I draw noble Lords’ attention to my interests in the register: I am now vice-president of the LGA, vice-president of the District Councils’ Network and a serving councillor in both Stevenage and Hertfordshire.

As the Minister mentioned, the government amendments in this group are technical and consequential and I do not intend to comment on them other than to link some of his comments to the other amendments.

My noble friend Lady Young’s Amendment 227A is a sensible proposal that those organisations charged with providing supporting advice to planning applications should be able to recover fees for that advice directly from applicants. For too long, the weight of providing specialist advice has fallen on the public purse or on the budgets of hard-pressed third sector organisations, as my noble friend outlined so clearly. Anyone looking at this from the outside would consider that to be unreasonable. I hope that the Government will consider my noble friend’s amendment and take it seriously. Indeed, the noble Earl, Lord Howe, said that there should be full cost recovery for NSIPs. We need to think about that amendment and the one that I will talk about in a moment and how we create a level playing field in this respect.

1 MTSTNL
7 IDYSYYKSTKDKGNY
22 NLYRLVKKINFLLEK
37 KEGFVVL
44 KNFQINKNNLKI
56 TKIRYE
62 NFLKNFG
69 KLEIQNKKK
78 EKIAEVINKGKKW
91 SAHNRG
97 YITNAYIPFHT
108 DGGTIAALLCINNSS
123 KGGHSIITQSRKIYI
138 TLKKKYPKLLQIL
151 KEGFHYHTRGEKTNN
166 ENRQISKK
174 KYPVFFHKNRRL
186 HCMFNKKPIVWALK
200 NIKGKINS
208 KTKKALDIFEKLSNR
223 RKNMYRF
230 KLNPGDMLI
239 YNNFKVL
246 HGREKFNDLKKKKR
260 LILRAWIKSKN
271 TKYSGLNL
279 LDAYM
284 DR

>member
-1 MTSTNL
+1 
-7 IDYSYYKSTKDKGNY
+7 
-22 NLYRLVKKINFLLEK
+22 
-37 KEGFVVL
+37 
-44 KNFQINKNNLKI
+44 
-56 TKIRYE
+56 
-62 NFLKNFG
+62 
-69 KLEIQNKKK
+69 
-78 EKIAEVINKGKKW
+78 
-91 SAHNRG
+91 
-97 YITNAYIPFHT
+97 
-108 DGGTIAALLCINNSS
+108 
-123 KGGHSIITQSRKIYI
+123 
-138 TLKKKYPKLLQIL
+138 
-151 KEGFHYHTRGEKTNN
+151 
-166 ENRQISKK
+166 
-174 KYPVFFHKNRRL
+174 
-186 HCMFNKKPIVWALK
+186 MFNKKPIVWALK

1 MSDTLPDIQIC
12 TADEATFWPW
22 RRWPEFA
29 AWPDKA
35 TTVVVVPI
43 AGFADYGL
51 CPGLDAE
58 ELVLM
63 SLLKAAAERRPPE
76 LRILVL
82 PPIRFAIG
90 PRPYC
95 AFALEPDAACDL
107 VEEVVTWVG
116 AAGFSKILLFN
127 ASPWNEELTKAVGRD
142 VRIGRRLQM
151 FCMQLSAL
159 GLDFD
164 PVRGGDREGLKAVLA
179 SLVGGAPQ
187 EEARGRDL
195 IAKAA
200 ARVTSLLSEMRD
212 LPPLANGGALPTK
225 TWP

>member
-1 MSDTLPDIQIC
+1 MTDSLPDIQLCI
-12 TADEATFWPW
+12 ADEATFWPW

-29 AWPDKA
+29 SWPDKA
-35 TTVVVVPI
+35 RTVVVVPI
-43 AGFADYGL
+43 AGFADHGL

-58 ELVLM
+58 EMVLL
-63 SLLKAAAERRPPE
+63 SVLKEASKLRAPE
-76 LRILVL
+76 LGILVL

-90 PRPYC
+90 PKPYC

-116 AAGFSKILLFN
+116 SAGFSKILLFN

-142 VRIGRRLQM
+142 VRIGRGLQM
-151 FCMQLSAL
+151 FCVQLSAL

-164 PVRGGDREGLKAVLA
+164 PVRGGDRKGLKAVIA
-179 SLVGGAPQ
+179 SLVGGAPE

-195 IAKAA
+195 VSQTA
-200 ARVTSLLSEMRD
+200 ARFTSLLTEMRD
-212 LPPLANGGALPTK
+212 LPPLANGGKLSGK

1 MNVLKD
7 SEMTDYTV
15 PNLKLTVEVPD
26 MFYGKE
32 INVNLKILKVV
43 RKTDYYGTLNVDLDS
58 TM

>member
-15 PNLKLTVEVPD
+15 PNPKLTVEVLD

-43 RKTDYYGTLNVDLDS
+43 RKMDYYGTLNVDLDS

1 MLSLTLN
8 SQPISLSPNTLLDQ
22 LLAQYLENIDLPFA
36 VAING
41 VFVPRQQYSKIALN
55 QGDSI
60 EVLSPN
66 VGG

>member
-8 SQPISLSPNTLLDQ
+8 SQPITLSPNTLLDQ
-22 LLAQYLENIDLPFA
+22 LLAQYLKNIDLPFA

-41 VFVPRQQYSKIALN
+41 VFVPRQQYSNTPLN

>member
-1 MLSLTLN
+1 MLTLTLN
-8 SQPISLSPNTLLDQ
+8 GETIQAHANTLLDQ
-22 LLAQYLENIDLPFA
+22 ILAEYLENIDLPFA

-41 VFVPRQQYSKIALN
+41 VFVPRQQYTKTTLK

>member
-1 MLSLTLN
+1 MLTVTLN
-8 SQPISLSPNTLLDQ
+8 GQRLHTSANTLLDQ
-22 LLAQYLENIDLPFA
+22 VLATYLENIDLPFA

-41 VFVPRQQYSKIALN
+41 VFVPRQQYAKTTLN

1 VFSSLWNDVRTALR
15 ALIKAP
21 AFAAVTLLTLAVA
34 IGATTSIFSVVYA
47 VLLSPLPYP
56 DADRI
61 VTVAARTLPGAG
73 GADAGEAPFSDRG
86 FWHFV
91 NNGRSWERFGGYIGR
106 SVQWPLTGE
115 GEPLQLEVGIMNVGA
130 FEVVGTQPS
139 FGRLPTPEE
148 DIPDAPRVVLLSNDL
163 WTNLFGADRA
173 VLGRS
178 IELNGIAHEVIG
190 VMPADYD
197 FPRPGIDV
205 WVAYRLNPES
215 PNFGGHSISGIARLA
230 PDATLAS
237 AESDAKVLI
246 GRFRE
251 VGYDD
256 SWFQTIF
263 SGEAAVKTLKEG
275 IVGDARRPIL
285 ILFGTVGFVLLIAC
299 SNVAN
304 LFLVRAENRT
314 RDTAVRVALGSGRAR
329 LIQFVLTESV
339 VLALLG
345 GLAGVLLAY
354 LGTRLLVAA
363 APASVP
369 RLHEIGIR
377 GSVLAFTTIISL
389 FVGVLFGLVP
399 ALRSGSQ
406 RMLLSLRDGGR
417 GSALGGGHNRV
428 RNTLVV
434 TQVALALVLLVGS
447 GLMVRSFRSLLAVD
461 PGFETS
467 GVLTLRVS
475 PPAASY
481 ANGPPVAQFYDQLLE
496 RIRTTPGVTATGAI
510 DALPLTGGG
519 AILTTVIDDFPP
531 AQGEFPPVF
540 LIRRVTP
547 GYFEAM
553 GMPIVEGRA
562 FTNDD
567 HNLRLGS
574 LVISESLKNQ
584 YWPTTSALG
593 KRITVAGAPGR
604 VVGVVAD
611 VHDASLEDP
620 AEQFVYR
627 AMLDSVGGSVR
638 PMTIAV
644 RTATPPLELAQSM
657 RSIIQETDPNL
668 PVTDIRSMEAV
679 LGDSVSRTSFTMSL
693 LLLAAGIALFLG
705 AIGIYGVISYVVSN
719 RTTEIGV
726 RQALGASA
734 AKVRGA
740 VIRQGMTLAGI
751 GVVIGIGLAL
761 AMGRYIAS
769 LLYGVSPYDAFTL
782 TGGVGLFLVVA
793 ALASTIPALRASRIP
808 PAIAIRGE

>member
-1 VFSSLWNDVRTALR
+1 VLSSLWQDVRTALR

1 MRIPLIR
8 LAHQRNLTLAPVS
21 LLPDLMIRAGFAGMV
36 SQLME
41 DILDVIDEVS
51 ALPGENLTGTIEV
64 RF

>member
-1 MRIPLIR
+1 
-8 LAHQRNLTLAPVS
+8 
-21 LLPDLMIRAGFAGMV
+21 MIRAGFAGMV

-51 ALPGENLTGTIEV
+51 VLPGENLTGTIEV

Amendment 235 in the names of the noble Baroness, Lady Pinnock, and the noble Lord, Lord Young, seems to me the no-brainer of the Bill. For many years, the LGA has been campaigning for local authorities to be able to charge full cost recovery in relation to the actual cost of processing applications. A government report proposed this in 2010, following a consultation by Arup that demonstrated the extent to which councils are undercharging for planning under the current fixed-fee system. The noble Baroness, Lady Pinnock, quoted the figure, which was from 2021; I expect that it is a lot more now and probably way over £250 million a year.